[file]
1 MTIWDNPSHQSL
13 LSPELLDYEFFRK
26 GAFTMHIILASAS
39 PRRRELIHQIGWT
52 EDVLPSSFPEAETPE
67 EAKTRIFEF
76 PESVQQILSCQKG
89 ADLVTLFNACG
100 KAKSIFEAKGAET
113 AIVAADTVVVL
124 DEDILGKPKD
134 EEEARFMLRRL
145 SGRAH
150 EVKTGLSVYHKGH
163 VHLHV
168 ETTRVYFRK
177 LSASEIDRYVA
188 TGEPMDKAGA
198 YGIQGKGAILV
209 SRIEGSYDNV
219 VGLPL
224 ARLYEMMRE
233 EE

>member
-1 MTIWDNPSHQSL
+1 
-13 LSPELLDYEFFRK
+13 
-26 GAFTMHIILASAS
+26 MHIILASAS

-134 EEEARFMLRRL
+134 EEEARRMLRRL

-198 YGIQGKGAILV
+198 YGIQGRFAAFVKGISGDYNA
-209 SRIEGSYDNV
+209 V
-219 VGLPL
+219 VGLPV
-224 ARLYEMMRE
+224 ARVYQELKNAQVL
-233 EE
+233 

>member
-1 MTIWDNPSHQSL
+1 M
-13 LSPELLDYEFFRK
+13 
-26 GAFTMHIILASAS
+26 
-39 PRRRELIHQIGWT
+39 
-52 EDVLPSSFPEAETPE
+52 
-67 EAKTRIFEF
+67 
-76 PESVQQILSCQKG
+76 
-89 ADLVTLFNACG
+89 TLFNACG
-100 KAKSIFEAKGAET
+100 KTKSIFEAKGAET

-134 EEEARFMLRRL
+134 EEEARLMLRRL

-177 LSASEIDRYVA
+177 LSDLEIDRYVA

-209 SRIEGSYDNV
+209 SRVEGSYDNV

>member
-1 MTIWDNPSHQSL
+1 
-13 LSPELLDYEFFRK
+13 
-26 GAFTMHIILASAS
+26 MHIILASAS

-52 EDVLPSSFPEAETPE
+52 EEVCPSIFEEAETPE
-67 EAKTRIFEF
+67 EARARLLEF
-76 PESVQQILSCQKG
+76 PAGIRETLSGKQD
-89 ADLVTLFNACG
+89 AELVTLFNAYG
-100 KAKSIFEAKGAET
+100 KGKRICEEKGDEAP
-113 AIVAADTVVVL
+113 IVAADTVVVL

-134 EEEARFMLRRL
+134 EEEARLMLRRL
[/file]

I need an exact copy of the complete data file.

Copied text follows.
1 MTIWDNPSHQSL
13 LSPELLDYEFFRK
26 GAFTMHIILASAS
39 PRRRELIHQIGWT
52 EDVLPSSFPEAETPE
67 EAKTRIFEF
76 PESVQQILSCQKG
89 ADLVTLFNACG
100 KAKSIFEAKGAET
113 AIVAADTVVVL
124 DEDILGKPKD
134 EEEARFMLRRL
145 SGRAH
150 EVKTGLSVYHKGH
163 VHLHV
168 ETTRVYFRK
177 LSASEIDRYVA
188 TGEPMDKAGA
198 YGIQGKGAILV
209 SRIEGSYDNV
219 VGLPL
224 ARLYEMMRE
233 EE

>member
-1 MTIWDNPSHQSL
+1 
-13 LSPELLDYEFFRK
+13 
-26 GAFTMHIILASAS
+26 MHIILASAS

-134 EEEARFMLRRL
+134 EEEARRMLRRL

-198 YGIQGKGAILV
+198 YGIQGRFAAFVKGISGDYNA
-209 SRIEGSYDNV
+209 V
-219 VGLPL
+219 VGLPV
-224 ARLYEMMRE
+224 ARVYQELKNAQVL
-233 EE
+233 

>member
-1 MTIWDNPSHQSL
+1 M
-13 LSPELLDYEFFRK
+13 
-26 GAFTMHIILASAS
+26 
-39 PRRRELIHQIGWT
+39 
-52 EDVLPSSFPEAETPE
+52 
-67 EAKTRIFEF
+67 
-76 PESVQQILSCQKG
+76 
-89 ADLVTLFNACG
+89 TLFNACG
-100 KAKSIFEAKGAET
+100 KTKSIFEAKGAET

-134 EEEARFMLRRL
+134 EEEARLMLRRL

-177 LSASEIDRYVA
+177 LSDLEIDRYVA

-209 SRIEGSYDNV
+209 SRVEGSYDNV

>member
-1 MTIWDNPSHQSL
+1 
-13 LSPELLDYEFFRK
+13 
-26 GAFTMHIILASAS
+26 MHIILASAS

-52 EDVLPSSFPEAETPE
+52 EEVCPSIFEEAETPE
-67 EAKTRIFEF
+67 EARARLLEF
-76 PESVQQILSCQKG
+76 PAGIRETLSGKQD
-89 ADLVTLFNACG
+89 AELVTLFNAYG
-100 KAKSIFEAKGAET
+100 KGKRICEEKGDEAP
-113 AIVAADTVVVL
+113 IVAADTVVVL

-134 EEEARFMLRRL
+134 EEEARLMLRRL